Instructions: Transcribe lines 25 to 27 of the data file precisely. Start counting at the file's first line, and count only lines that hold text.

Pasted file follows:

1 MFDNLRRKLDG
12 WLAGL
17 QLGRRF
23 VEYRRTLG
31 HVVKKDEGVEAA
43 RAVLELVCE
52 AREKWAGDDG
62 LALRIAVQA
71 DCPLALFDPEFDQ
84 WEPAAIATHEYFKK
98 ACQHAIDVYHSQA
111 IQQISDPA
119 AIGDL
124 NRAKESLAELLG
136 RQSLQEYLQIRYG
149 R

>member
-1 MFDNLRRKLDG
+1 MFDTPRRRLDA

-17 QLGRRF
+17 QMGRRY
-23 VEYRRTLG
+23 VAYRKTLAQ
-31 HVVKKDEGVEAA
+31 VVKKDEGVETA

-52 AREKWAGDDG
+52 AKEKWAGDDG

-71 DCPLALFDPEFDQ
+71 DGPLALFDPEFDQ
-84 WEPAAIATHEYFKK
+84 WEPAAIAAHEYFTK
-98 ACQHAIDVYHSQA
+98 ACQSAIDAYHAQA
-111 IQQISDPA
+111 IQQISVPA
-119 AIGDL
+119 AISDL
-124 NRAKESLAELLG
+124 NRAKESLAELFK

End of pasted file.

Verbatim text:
+31 VVKKDEGVETA

-52 AREKWAGDDG
+52 AKEKWAGDDG